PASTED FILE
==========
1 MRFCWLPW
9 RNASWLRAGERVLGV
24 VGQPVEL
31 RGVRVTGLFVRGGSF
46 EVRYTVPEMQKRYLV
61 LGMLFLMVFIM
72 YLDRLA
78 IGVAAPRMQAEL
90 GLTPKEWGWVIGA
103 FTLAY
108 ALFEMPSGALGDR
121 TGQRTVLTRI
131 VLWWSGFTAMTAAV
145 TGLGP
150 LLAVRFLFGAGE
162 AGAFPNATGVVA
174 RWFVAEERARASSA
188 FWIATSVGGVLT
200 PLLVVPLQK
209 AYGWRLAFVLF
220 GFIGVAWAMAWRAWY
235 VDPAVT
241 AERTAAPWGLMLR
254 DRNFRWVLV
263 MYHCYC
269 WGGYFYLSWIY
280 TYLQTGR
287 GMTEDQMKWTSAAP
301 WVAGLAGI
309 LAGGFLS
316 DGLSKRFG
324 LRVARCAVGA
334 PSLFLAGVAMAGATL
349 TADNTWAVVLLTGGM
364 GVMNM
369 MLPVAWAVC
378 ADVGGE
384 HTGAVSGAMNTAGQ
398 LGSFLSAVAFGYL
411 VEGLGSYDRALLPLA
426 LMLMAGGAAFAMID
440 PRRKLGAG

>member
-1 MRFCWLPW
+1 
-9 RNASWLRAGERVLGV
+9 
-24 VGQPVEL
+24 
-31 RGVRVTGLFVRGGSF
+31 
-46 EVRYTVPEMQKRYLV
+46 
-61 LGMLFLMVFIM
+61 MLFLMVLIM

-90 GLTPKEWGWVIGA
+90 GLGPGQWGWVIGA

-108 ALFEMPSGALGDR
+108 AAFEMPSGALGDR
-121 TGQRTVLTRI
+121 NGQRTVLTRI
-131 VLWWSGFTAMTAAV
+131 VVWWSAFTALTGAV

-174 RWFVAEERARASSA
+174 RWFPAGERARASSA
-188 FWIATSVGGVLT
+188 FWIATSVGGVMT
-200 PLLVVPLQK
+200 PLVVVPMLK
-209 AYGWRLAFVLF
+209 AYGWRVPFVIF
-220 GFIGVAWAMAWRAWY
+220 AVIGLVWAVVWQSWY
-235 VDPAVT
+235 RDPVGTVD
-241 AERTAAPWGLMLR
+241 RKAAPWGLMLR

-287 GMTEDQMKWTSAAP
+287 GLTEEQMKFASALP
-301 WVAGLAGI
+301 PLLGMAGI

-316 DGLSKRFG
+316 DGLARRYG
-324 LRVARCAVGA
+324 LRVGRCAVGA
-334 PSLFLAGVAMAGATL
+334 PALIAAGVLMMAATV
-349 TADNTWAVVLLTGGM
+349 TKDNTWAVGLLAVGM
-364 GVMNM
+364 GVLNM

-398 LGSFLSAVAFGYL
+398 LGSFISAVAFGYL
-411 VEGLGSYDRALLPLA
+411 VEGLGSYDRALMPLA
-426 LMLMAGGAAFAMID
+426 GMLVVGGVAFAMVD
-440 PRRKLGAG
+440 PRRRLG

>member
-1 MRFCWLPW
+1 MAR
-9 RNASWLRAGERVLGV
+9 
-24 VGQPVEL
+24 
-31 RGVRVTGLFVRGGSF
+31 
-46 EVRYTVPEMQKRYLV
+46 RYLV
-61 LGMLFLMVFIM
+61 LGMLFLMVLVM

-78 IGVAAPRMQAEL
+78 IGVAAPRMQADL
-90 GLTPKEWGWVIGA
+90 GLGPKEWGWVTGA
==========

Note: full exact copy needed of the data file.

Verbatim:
1 MRFCWLPW
9 RNASWLRAGERVLGV
24 VGQPVEL
31 RGVRVTGLFVRGGSF
46 EVRYTVPEMQKRYLV
61 LGMLFLMVFIM
72 YLDRLA
78 IGVAAPRMQAEL
90 GLTPKEWGWVIGA
103 FTLAY
108 ALFEMPSGALGDR
121 TGQRTVLTRI
131 VLWWSGFTAMTAAV
145 TGLGP
150 LLAVRFLFGAGE
162 AGAFPNATGVVA
174 RWFVAEERARASSA
188 FWIATSVGGVLT
200 PLLVVPLQK
209 AYGWRLAFVLF
220 GFIGVAWAMAWRAWY
235 VDPAVT
241 AERTAAPWGLMLR
254 DRNFRWVLV
263 MYHCYC
269 WGGYFYLSWIY
280 TYLQTGR
287 GMTEDQMKWTSAAP
301 WVAGLAGI
309 LAGGFLS
316 DGLSKRFG
324 LRVARCAVGA
334 PSLFLAGVAMAGATL
349 TADNTWAVVLLTGGM
364 GVMNM
369 MLPVAWAVC
378 ADVGGE
384 HTGAVSGAMNTAGQ
398 LGSFLSAVAFGYL
411 VEGLGSYDRALLPLA
426 LMLMAGGAAFAMID
440 PRRKLGAG

>member
-1 MRFCWLPW
+1 
-9 RNASWLRAGERVLGV
+9 
-24 VGQPVEL
+24 
-31 RGVRVTGLFVRGGSF
+31 
-46 EVRYTVPEMQKRYLV
+46 
-61 LGMLFLMVFIM
+61 MLFLMVLIM

-90 GLTPKEWGWVIGA
+90 GLGPGQWGWVIGA

-108 ALFEMPSGALGDR
+108 AAFEMPSGALGDR
-121 TGQRTVLTRI
+121 NGQRTVLTRI
-131 VLWWSGFTAMTAAV
+131 VVWWSAFTALTGAV

-174 RWFVAEERARASSA
+174 RWFPAGERARASSA
-188 FWIATSVGGVLT
+188 FWIATSVGGVMT
-200 PLLVVPLQK
+200 PLVVVPMLK
-209 AYGWRLAFVLF
+209 AYGWRVPFVIF
-220 GFIGVAWAMAWRAWY
+220 AVIGLVWAVVWQSWY
-235 VDPAVT
+235 RDPVGTVD
-241 AERTAAPWGLMLR
+241 RKAAPWGLMLR

-287 GMTEDQMKWTSAAP
+287 GLTEEQMKFASALP
-301 WVAGLAGI
+301 PLLGMAGI

-316 DGLSKRFG
+316 DGLARRYG
-324 LRVARCAVGA
+324 LRVGRCAVGA
-334 PSLFLAGVAMAGATL
+334 PALIAAGVLMMAATV
-349 TADNTWAVVLLTGGM
+349 TKDNTWAVGLLAVGM
-364 GVMNM
+364 GVLNM

-398 LGSFLSAVAFGYL
+398 LGSFISAVAFGYL
-411 VEGLGSYDRALLPLA
+411 VEGLGSYDRALMPLA
-426 LMLMAGGAAFAMID
+426 GMLVVGGVAFAMVD
-440 PRRKLGAG
+440 PRRRLG

>member
-1 MRFCWLPW
+1 MAR
-9 RNASWLRAGERVLGV
+9 
-24 VGQPVEL
+24 
-31 RGVRVTGLFVRGGSF
+31 
-46 EVRYTVPEMQKRYLV
+46 RYLV
-61 LGMLFLMVFIM
+61 LGMLFLMVLVM

-78 IGVAAPRMQAEL
+78 IGVAAPRMQADL
-90 GLTPKEWGWVIGA
+90 GLGPKEWGWVTGA